What Happens to the Church Which Ignores Missions

Some suppose that a church may feature worship and nurture, leaving gathering as a minor role.  More often, Christians shrink from affirming such a position, but implement it in practice.  Mission is reduced to a few offerings, the visit of several exhausted missionaries on fund-raising junkets and the labours of an ignored missions committee.  Such a church is actively involved in scattering, for the congregation that ignores missions will atrophy and soon find itself shattered by internal dissensions.  It will inevitably begin to lose its own young people, disillusioned by hearing the gospel trumpet sounded every Sunday for those who never march.

– Edmund Clowney, The Church: Contours in Christian Theology, copyright 1988, page 160

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Why We Need God

We have seen how completely the message of the Bible centers in God the Savior.  It is God who must come, because the human condition is hopeless, and God’s promises are so great.  We need God, not because we need his help to solve our problems, but because God’s holy justice is our problem.  Only he can make us right in his sight, and to do so he must beat our judgment, provide our righteousness and transform our natures.

– Edmund Clowney, The Church: Contours in Christian Theology, copyright 1988, page 158

The Theology of the “Servant Church”

In the sixties, the World Council of Churches (WCC) developed the theology of the ‘servant church’, affirming that the church does not have a mission but is mission: that the church exists only in mission.  For this view, the symbol of the WCC is singularly inappropriate: the church is not an ark of the saved delivered from a flood of judgment.  Rather, it is the company of those who know that the whole world is saved, and can declare the world’s salvation.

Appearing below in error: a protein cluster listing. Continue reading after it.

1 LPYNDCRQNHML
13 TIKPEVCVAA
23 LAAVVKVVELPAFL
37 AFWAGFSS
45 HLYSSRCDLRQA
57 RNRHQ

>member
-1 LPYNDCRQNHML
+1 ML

– Edmund Clowney, The Church: Contours in Christian Theology, copyright 1988, page 155

The Esteem We Cherish

Nurture in Christ is not a self-improvement program to build self-esteem.  The esteem we cherish is not self-esteem, but our Father’s esteem, extended to us not because we deserved it or earned it, but because in love he claimed us.  True, we were made in his image, but like the prodigal, we had forfeited all the rights of sonship.  The Father’s amazing grace claimed us while we were without hope and without God in the world.  God loved us enough to give his Son for us, and he loves us still.  Nurture is rooted in our new position in Christ.  Without hope there cannot be growth; without a new identity there is nothing to hope for.

– Edmund Clowney, The Church: Contours in Christian Theology, copyright 1988, page 147-148